Monday, November 30, 2009

Flavor of the Week

A weekly look at the styles of everyday people as seen through the eyes of, me, your intrepid man on the street.

Name: Maryna K.
Occupation: Student (U of T)
Location: Queen Street West/John Street
Clothing details: Top-bebe Sport, Jeans-Guess, Belt-D&G, Bag-No name, Shoes-Payless
What she was doing when I met her: Walking down Queen Street West with her friend Janet.

Sunday, November 29, 2009

Project 417 Fundraising Gala

Tonight was the We are Family Fundraising Gala. It was held at the RBC Auditorium at 315 Front Street West in Toronto. The event was put together by volunteers to raise money for Project 417 and their street outreach ministry. Among other things, Andy, from Project 417 organizes Sandwich Runs where he takes volunteers out to the streets of Toronto to hand out bag lunches to our homeless friends. A truly worthwhile cause indeed.

We had a good turnout. Entertainment was provided by Big John & The Night Trippers a Motown/Blues/R&B/60's Rock & Roll band. They kept the crowd hopping with their groovin' tunes. In between sets a DJ spun songs to keep things lively. A variety of tasty hor d'oeuvres and pastries served by the waitstaff throughout the night. That was great. I couldn't get enough of what I can best describe as a pineapple pie dessert. Yumm-y! In addition to the tickets sales, guests were able to donate more through either the live or silent auctions.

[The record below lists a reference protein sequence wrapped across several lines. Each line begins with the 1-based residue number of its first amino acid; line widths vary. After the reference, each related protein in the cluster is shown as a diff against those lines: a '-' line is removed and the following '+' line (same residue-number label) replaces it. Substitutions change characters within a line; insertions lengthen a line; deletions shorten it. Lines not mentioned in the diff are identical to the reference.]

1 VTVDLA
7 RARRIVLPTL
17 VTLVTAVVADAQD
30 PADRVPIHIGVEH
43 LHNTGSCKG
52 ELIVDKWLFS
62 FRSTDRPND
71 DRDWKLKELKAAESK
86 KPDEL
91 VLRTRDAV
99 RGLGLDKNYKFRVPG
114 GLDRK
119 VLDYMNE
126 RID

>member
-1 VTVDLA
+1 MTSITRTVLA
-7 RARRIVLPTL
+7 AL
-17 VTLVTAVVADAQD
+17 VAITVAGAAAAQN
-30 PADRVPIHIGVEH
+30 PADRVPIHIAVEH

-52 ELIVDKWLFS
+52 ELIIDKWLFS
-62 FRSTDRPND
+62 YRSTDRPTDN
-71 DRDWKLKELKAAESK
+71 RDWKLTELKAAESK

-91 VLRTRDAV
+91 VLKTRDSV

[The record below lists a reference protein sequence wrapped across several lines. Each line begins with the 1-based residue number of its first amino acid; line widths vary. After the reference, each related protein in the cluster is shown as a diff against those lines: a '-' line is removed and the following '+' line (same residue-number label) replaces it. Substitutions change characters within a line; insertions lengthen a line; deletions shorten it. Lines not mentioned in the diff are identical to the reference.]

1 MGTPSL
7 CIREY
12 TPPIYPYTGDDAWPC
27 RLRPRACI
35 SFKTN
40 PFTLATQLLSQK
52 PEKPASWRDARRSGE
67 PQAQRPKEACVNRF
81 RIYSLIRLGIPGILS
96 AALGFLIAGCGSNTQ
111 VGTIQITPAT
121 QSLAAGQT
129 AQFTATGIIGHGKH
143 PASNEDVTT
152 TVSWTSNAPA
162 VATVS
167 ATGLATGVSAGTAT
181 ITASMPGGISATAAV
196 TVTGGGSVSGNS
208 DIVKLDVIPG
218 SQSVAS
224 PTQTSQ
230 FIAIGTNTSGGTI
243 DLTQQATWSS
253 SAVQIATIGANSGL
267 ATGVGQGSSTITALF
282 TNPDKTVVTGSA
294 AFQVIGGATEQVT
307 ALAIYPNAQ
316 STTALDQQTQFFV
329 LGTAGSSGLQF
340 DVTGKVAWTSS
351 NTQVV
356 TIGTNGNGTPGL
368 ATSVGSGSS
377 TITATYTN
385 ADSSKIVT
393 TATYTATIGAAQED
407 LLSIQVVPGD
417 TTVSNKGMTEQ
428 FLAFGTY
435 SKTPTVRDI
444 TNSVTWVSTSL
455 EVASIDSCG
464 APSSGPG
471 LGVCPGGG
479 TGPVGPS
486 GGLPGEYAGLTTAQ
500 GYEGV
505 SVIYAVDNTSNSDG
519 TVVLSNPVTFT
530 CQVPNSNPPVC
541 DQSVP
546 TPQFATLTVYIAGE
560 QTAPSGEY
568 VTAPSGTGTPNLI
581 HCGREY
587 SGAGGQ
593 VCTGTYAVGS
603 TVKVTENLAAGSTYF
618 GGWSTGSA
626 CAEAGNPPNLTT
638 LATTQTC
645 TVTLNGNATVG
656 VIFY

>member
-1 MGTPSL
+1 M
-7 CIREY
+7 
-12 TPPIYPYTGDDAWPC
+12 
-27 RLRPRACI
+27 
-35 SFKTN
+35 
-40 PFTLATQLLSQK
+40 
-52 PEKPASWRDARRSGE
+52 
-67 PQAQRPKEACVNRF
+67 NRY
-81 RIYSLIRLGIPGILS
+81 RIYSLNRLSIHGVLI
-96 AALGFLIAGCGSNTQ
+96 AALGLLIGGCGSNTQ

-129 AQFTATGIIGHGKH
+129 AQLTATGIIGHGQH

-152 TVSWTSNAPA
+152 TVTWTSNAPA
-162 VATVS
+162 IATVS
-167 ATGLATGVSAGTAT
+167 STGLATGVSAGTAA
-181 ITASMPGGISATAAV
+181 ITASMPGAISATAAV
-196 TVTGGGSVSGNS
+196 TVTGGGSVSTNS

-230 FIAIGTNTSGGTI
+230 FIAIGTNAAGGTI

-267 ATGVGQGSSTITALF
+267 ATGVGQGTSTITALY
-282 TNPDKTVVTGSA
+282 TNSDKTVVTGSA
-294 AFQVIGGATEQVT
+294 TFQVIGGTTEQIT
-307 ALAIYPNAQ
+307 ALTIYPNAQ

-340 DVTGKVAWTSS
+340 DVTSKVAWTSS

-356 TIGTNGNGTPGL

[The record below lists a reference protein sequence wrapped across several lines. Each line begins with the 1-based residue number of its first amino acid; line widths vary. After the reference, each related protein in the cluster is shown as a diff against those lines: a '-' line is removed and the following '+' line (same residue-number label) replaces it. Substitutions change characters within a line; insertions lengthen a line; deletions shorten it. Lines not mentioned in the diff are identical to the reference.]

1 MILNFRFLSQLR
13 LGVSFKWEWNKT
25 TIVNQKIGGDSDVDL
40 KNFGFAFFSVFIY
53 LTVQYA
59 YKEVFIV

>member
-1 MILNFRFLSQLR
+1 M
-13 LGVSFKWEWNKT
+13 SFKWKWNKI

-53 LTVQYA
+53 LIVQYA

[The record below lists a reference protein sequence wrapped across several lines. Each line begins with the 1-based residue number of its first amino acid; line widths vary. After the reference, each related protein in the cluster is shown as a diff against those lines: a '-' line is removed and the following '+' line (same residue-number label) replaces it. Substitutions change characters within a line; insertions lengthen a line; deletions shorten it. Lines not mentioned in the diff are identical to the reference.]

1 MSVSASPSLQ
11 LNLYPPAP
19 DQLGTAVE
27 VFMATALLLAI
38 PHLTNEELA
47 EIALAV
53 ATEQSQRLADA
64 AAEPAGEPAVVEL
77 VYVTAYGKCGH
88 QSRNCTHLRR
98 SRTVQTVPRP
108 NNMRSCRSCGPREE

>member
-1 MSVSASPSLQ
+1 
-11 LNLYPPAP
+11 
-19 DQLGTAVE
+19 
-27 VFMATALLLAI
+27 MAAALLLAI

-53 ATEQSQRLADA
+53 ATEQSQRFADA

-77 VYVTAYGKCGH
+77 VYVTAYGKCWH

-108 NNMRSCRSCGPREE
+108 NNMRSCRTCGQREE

All-in-all I'd have to call it a successful evening. Thanks to all the hard work put in by Andy, Ed, Joe and the rest of the crew both money and awareness was raised. I'll be posting more photos soon. Go to my page in a day or two and you'll see them up.

Friday, November 27, 2009

Flashback to 1989

Look what I found... it's a picture of me and my classmates from my graphic design class at George Brown College back in 1989 (I believe). I took these photos with my father's old, Canon AE-1 SLR using black and white film. It was part of a photography class we had back then. We did everything ourselves. From processing the film to printing the pictures in the darkroom. No instant, click and view on the back of your digital camera back then. You took your shots, waited until you finished the whole roll. Developed them (either yourself or took them somewhere to do it) and got to look at them days or weeks later. Oh, how the anticipation built! When you finally got your pictures back you were either pleasantly surprised with how they turned out or kind of disappointed that they didn't look as nice as you thought they would. The thing is, you never knew until sometime later. There's no suspense any longer. I guess, depending on how you look at it, that could be a good thing or a bad thing.